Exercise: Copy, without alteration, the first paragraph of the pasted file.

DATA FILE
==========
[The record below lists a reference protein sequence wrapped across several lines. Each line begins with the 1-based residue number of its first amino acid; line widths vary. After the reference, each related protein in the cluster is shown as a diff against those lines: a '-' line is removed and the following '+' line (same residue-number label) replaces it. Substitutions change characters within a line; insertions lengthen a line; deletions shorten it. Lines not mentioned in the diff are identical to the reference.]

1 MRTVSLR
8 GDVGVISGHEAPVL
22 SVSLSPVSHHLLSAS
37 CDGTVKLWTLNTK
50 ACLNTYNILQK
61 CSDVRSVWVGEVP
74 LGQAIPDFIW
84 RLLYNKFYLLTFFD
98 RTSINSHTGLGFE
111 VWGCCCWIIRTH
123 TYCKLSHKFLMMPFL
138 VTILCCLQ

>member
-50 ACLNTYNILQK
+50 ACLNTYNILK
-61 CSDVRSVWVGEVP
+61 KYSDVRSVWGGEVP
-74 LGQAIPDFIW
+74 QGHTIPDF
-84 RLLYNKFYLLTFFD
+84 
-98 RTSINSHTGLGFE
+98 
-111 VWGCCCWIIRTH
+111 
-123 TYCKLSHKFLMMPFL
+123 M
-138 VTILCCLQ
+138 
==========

[The record below lists a reference protein sequence wrapped across several lines. Each line begins with the 1-based residue number of its first amino acid; line widths vary. After the reference, each related protein in the cluster is shown as a diff against those lines: a '-' line is removed and the following '+' line (same residue-number label) replaces it. Substitutions change characters within a line; insertions lengthen a line; deletions shorten it. Lines not mentioned in the diff are identical to the reference.]